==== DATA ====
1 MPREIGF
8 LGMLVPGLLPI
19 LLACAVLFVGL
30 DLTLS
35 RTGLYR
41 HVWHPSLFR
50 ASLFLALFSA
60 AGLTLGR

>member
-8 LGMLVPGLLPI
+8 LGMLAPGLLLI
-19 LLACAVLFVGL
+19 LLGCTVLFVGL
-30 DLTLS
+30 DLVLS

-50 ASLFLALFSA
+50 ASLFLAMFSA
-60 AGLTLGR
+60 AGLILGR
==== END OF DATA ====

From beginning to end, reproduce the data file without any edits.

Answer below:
1 MPREIGF
8 LGMLVPGLLPI
19 LLACAVLFVGL
30 DLTLS
35 RTGLYR
41 HVWHPSLFR
50 ASLFLALFSA
60 AGLTLGR

>member
-8 LGMLVPGLLPI
+8 LGMLAPGLLLI
-19 LLACAVLFVGL
+19 LLGCTVLFVGL
-30 DLTLS
+30 DLVLS

-50 ASLFLALFSA
+50 ASLFLAMFSA
-60 AGLTLGR
+60 AGLILGR